There is a tendency to feel that if something is working, you should not change it, this applies everywhere, not specifically in Kuwait. This was often considered the right thing to do in the oil and gas industry because safety is of such focus. Introducing something without it being fully tested can bring major risks, not only for the asset but also for the environment and people.
There has to be a balance. We have moved from analogue to electronic, to smart instruments. Many improvements have occurred that have increased the reliability and availability of facilities. Advancement will not happen all at once, there will often be some slow improvements that will continue to take place and ongoing change is inevitable.
What will be the market climate over the next two to three years?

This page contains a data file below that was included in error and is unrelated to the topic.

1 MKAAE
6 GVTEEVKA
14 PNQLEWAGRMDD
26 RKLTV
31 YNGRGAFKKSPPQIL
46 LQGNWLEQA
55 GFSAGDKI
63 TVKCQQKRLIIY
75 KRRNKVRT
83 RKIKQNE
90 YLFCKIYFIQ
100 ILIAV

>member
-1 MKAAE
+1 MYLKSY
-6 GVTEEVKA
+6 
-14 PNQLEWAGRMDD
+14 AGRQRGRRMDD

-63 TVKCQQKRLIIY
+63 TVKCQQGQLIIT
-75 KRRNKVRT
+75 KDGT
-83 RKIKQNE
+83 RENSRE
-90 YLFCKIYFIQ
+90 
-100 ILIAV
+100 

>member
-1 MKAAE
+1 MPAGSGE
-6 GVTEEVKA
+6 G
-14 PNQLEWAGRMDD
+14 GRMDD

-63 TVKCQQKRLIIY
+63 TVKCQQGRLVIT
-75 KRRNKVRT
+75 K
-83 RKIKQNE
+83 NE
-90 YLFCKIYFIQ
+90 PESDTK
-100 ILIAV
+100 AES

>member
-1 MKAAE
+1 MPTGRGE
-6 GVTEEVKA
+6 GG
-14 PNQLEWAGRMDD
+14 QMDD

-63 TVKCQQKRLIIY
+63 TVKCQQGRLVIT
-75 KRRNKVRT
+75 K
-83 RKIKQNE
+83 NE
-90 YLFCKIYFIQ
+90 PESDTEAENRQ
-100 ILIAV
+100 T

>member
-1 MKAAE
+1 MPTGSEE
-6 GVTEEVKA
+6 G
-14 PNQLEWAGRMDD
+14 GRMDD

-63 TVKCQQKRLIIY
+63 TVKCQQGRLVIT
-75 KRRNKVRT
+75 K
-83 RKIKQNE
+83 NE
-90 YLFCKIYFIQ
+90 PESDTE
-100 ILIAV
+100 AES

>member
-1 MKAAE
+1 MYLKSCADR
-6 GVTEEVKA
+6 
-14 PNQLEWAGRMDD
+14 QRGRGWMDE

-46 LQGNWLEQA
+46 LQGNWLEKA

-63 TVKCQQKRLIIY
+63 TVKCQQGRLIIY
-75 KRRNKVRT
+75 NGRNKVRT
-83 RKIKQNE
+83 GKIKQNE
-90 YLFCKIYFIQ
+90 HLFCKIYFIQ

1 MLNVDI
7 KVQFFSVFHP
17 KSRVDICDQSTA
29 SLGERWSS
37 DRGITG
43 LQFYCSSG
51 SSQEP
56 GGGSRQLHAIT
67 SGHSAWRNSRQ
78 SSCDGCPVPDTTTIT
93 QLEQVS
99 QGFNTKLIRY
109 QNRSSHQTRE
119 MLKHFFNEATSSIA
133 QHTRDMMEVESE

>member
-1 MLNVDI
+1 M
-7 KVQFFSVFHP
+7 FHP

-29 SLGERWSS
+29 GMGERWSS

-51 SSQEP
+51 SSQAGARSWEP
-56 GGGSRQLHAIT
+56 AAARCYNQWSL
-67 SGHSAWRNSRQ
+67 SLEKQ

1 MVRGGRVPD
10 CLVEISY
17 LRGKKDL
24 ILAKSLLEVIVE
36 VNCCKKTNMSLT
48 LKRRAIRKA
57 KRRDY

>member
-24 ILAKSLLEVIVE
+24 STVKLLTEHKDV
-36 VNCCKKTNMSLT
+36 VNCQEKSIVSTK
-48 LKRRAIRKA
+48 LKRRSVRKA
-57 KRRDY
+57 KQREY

The industry experienced a period in which there was a bonanza of projects. I do not think we will see that level of activity in the coming years, but we will certainly continue to see a steady stream of projects.
We also see some projects for which the K-companies are taking a BOT-type approach. That is new, and will be an opportunity for Petrofac since we can respond to such kinds of needs having done similar in other parts of the world. We can bring that knowledge and experience. The next couple of years will be a very interesting time.
Which lines of business do you expect to see grow in the next few years?
Offshore is an area that could pick up. Petrochemicals is also another area where we anticipate growth. There are other opportunities for us, such as a continued increase in providing training services. But looking at current growth and the next few years in Kuwait, our core business will likely remain predominantly around delivery in the EPC sector.